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  Isotopic evidence for initial coastal colonization and subsequent diversification in the human occupation of Wallacea

Roberts, P., Louys, J., Zech, J., Shipton, C., Kealy, S., Carro, S. S., et al. (2020). Isotopic evidence for initial coastal colonization and subsequent diversification in the human occupation of Wallacea. Nature Communications, 11(1): 2068. doi:10.1038/s41467-020-15969-4.

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Item Permalink: http://hdl.handle.net/21.11116/0000-0006-530C-0 Version Permalink: http://hdl.handle.net/21.11116/0000-0006-530D-F
Genre: Journal Article

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 Creators:
Roberts, Patrick1, Author              
Louys, Julien, Author
Zech, Jana1, Author              
Shipton, Ceri, Author
Kealy, Shimona, Author
Carro, Sofia Samper, Author
Hawkins, Stuart, Author
Boulanger, Clara, Author
Marzo, Sara, Author
Fiedler, Bianca1, Author              
Boivin, Nicole1, Author              
Mahirta, Author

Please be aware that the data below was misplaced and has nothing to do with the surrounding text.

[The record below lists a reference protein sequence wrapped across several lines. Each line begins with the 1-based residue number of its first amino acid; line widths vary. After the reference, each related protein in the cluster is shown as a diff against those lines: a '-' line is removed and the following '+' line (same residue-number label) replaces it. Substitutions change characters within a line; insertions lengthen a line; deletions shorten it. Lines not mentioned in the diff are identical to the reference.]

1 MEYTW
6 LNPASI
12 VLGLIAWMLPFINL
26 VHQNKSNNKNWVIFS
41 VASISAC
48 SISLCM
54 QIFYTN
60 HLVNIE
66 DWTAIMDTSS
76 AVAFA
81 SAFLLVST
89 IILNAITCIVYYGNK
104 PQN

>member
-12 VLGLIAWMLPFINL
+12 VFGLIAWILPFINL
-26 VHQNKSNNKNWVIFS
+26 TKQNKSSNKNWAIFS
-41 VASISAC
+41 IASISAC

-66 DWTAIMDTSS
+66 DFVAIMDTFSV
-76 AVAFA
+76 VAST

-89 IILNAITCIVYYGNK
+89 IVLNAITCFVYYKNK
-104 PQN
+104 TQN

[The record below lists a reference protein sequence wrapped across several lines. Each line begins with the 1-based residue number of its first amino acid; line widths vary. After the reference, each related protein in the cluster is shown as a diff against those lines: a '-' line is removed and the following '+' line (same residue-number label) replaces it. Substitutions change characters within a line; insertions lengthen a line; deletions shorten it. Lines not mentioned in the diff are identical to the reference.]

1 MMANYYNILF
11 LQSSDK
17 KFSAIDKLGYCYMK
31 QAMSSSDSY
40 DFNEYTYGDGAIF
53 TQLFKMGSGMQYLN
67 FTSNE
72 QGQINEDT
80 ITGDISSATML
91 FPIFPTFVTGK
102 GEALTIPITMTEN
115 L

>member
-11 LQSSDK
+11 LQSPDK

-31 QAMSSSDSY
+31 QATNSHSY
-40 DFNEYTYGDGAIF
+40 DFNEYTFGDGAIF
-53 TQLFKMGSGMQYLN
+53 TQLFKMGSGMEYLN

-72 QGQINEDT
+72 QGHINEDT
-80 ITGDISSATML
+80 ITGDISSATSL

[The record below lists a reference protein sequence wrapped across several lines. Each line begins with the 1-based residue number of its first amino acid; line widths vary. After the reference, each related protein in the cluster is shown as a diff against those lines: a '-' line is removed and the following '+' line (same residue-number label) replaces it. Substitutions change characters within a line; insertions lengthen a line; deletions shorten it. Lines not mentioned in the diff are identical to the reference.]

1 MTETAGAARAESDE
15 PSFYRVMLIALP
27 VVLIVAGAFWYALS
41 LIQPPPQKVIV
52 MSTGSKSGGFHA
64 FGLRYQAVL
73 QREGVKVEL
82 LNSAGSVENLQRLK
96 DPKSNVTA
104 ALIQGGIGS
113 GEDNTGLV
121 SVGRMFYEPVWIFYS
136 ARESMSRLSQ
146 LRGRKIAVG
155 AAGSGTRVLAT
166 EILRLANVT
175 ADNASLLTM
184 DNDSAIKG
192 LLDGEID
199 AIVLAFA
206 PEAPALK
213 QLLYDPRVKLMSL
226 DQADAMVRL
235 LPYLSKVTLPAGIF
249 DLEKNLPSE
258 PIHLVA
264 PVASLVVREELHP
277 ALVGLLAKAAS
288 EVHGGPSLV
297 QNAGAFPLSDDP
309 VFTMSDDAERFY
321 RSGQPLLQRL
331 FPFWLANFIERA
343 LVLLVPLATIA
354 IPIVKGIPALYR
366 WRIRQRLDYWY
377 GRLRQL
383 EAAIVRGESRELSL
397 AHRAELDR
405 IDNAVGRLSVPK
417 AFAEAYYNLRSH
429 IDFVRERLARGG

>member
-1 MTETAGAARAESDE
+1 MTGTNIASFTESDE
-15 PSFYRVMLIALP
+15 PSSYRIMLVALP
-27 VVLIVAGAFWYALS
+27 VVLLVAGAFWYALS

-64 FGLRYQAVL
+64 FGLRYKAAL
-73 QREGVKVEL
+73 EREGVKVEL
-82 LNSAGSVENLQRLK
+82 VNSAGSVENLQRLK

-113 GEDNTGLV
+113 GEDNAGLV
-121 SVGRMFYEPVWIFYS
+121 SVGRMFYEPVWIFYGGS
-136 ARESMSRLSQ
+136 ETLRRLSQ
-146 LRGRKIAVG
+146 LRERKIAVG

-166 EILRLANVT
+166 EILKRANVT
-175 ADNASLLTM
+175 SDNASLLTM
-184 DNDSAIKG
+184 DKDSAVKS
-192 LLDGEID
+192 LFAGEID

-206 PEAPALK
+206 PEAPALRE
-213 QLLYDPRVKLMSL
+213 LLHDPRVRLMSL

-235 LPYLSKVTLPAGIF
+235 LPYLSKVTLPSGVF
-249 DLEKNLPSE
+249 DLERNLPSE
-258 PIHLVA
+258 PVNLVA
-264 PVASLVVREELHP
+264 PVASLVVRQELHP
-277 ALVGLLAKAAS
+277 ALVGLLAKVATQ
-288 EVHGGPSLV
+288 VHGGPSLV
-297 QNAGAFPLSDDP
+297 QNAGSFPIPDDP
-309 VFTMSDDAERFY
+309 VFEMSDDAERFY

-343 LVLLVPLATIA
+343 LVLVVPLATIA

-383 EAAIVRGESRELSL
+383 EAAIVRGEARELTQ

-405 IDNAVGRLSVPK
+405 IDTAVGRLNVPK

Aplin, Ken, Author
OʼConnor, Sue, Author
Affiliations:
1Archaeology, Max Planck Institute for the Science of Human History, Max Planck Society, ou_2074312              

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Free keywords: Anthropology, Archaeology
 Abstract: The resource-poor, isolated islands of Wallacea have been considered a major adaptive obstacle for hominins expanding into Australasia. Archaeological evidence has hinted that coastal adaptations in Homo sapiens enabled rapid island dispersal and settlement; however, there has been no means to directly test this proposition. Here, we apply stable carbon and oxygen isotope analysis to human and faunal tooth enamel from six Late Pleistocene to Holocene archaeological sites across Wallacea. The results demonstrate that the earliest human forager found in the region c. 42,000 years ago made significant use of coastal resources prior to subsequent niche diversification shown for later individuals. We argue that our data provides clear insights into the huge adaptive flexibility of our species, including its ability to specialize in the use of varied environments, particularly in comparison to other hominin species known from Island Southeast Asia.

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 Dates: 2020-04-29
 Publication Status: Published online
 Pages: 11
 Publishing info: -
 Table of Contents: -
 Rev. Type: Peer
 Identifiers: DOI: 10.1038/s41467-020-15969-4
Other: shh2583
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Title: Nature Communications
  Abbreviation : Nat. Commun.
Source Genre: Journal
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Publ. Info: London : Nature Publishing Group
Pages: - Volume / Issue: 11 (1) Sequence Number: 2068 Start / End Page: - Identifier: ISSN: 2041-1723
CoNE: https://pure.mpg.de/cone/journals/resource/2041-1723